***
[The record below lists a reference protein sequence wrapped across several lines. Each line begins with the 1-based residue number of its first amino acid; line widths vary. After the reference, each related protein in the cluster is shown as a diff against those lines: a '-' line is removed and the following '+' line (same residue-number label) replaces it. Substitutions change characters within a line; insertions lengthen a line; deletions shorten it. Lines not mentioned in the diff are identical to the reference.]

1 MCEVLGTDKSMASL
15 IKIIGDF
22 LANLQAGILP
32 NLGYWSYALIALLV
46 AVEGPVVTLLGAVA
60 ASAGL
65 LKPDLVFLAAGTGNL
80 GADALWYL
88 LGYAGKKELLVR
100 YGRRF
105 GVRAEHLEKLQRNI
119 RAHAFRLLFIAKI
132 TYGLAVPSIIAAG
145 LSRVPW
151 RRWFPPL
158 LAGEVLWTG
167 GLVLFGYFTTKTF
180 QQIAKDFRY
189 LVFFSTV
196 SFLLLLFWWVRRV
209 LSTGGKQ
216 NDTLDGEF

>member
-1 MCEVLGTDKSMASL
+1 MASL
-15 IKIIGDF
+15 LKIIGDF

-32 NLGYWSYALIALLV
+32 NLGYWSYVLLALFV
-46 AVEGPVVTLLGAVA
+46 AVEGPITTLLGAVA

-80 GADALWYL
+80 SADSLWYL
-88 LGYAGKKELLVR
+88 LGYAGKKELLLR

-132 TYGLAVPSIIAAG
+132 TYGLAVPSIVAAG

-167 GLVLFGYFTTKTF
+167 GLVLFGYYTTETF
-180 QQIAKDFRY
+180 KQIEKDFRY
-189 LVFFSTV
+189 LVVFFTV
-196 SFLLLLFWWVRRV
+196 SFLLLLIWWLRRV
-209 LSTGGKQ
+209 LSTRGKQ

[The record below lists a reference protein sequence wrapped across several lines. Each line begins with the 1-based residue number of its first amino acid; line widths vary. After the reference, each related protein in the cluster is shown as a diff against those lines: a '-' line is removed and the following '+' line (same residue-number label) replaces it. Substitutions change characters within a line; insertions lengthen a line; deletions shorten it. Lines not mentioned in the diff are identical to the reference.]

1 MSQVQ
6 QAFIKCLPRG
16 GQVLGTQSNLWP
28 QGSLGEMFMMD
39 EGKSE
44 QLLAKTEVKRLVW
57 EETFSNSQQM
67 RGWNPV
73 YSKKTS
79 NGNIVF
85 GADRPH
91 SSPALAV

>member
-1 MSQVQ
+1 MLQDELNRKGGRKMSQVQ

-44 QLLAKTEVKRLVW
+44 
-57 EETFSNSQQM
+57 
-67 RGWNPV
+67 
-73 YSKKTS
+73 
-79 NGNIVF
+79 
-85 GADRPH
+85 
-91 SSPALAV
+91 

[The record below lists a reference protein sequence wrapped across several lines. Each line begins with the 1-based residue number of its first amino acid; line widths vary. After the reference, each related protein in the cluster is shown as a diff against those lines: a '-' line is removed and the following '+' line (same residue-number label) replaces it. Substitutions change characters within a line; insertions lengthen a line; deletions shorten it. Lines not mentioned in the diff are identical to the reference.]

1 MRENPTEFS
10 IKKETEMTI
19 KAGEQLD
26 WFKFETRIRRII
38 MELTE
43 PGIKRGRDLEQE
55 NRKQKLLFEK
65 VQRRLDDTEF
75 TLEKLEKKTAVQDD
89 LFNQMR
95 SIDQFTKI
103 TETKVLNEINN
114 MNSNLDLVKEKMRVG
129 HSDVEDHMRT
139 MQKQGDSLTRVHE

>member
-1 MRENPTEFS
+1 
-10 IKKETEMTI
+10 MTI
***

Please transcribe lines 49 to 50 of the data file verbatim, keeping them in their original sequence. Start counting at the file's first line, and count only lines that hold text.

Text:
[The record below lists a reference protein sequence wrapped across several lines. Each line begins with the 1-based residue number of its first amino acid; line widths vary. After the reference, each related protein in the cluster is shown as a diff against those lines: a '-' line is removed and the following '+' line (same residue-number label) replaces it. Substitutions change characters within a line; insertions lengthen a line; deletions shorten it. Lines not mentioned in the diff are identical to the reference.]

1 MSQVQ